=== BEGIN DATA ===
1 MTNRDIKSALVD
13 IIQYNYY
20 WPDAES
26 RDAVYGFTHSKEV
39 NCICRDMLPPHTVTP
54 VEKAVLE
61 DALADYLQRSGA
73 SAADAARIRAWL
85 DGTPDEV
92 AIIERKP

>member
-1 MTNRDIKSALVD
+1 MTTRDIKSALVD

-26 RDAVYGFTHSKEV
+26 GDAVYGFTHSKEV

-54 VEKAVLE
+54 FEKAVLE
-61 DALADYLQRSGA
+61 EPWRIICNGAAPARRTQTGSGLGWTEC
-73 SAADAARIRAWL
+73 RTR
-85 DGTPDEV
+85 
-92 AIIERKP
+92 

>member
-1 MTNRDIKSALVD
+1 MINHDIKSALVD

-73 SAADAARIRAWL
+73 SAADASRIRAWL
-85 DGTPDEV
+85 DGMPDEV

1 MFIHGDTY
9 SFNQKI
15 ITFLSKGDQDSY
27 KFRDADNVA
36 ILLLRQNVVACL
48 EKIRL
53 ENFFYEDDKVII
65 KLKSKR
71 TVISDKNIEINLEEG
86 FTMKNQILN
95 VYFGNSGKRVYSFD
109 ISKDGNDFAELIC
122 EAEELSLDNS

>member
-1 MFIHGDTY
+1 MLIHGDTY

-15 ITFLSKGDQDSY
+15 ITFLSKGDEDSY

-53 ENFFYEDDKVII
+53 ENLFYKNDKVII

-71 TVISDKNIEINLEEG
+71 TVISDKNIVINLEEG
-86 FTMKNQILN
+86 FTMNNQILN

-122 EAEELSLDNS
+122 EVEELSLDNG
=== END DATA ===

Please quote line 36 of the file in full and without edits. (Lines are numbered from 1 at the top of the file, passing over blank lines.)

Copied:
27 KFRDADNVA